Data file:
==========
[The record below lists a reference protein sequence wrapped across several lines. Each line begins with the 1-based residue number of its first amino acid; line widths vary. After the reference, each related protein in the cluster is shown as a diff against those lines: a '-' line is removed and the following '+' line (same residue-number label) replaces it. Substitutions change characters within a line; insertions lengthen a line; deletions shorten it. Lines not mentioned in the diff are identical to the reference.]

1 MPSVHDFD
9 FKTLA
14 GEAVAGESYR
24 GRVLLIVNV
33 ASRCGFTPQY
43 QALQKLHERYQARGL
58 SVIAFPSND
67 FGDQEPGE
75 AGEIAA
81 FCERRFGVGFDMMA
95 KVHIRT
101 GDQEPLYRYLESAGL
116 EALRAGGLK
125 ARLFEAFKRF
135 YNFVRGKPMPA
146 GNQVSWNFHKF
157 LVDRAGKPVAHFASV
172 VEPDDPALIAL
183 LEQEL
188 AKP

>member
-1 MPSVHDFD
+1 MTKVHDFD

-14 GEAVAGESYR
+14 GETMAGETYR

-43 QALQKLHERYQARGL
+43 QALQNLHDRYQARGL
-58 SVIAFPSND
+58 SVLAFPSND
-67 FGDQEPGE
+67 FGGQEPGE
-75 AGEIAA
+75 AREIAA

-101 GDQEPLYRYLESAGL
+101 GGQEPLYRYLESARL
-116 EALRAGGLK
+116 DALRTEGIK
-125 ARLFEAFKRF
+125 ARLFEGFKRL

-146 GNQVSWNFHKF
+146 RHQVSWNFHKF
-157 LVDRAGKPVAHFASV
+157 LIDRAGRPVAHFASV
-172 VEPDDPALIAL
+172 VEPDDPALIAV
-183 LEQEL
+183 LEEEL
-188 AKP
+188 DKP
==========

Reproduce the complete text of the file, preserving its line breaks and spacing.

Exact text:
[The record below lists a reference protein sequence wrapped across several lines. Each line begins with the 1-based residue number of its first amino acid; line widths vary. After the reference, each related protein in the cluster is shown as a diff against those lines: a '-' line is removed and the following '+' line (same residue-number label) replaces it. Substitutions change characters within a line; insertions lengthen a line; deletions shorten it. Lines not mentioned in the diff are identical to the reference.]

1 MPSVHDFD
9 FKTLA
14 GEAVAGESYR
24 GRVLLIVNV
33 ASRCGFTPQY
43 QALQKLHERYQARGL
58 SVIAFPSND
67 FGDQEPGE
75 AGEIAA
81 FCERRFGVGFDMMA
95 KVHIRT
101 GDQEPLYRYLESAGL
116 EALRAGGLK
125 ARLFEAFKRF
135 YNFVRGKPMPA
146 GNQVSWNFHKF
157 LVDRAGKPVAHFASV
172 VEPDDPALIAL
183 LEQEL
188 AKP

>member
-1 MPSVHDFD
+1 MTKVHDFD

-14 GEAVAGESYR
+14 GETMAGETYR

-43 QALQKLHERYQARGL
+43 QALQNLHDRYQARGL
-58 SVIAFPSND
+58 SVLAFPSND
-67 FGDQEPGE
+67 FGGQEPGE
-75 AGEIAA
+75 AREIAA

-101 GDQEPLYRYLESAGL
+101 GGQEPLYRYLESARL
-116 EALRAGGLK
+116 DALRTEGIK
-125 ARLFEAFKRF
+125 ARLFEGFKRL

-146 GNQVSWNFHKF
+146 RHQVSWNFHKF
-157 LVDRAGKPVAHFASV
+157 LIDRAGRPVAHFASV
-172 VEPDDPALIAL
+172 VEPDDPALIAV
-183 LEQEL
+183 LEEEL
-188 AKP
+188 DKP